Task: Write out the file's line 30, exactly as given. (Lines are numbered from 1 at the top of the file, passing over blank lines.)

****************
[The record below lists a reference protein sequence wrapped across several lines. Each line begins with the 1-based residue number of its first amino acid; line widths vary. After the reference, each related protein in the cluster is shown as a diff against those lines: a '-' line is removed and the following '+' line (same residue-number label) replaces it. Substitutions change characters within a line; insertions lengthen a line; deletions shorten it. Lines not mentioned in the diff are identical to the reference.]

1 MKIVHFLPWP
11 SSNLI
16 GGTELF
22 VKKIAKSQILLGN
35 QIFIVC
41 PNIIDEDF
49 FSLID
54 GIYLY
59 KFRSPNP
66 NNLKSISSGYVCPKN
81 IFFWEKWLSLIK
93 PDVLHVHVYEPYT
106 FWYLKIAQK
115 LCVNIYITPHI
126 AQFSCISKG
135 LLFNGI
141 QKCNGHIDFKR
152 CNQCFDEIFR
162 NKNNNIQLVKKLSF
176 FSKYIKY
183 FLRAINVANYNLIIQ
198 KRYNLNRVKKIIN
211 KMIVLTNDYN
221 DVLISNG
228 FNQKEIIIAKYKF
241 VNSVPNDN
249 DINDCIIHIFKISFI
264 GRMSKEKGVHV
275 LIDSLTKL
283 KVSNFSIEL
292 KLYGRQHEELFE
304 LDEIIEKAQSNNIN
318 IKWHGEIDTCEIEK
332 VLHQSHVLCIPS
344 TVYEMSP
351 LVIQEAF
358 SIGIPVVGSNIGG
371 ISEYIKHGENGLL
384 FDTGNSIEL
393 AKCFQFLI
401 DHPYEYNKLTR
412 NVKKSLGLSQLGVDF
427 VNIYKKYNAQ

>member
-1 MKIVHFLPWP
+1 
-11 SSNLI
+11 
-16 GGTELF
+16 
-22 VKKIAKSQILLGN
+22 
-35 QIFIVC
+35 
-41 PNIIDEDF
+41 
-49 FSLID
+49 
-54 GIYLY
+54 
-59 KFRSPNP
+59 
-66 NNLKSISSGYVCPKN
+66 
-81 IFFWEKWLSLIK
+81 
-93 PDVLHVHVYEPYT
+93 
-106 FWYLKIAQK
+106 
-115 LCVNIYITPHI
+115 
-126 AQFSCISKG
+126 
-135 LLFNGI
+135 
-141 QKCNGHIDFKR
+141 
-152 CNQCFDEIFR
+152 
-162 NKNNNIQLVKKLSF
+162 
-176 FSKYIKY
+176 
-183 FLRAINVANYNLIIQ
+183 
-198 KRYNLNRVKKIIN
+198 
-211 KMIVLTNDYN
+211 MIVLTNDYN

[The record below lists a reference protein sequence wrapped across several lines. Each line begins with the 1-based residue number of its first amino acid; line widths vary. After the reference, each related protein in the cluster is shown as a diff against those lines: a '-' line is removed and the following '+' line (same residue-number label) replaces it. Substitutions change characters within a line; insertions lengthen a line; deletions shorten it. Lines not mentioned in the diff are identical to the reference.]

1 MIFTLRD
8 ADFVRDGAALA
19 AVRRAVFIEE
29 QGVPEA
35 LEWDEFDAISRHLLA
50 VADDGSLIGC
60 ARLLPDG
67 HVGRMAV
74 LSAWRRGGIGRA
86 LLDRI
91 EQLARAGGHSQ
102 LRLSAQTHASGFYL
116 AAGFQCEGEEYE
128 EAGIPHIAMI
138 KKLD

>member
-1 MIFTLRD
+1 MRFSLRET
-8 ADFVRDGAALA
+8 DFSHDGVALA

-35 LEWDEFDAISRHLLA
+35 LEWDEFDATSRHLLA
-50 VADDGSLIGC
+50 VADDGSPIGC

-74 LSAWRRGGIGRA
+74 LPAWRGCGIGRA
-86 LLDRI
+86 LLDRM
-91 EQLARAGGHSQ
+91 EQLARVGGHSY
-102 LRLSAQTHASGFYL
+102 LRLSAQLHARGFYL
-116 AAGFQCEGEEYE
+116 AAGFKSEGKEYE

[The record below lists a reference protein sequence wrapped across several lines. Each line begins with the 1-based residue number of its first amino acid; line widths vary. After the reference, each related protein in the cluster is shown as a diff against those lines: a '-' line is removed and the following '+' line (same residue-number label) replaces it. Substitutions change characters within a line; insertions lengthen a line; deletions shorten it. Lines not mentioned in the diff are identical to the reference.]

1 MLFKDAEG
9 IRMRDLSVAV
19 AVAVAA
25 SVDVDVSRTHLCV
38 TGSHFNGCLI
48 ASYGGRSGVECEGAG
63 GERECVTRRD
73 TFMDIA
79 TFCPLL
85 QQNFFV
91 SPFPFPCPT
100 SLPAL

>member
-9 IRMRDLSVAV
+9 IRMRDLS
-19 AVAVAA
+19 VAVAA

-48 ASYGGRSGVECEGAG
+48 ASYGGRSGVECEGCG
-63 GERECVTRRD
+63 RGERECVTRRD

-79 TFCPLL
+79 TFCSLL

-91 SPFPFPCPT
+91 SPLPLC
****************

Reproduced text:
275 LIDSLTKL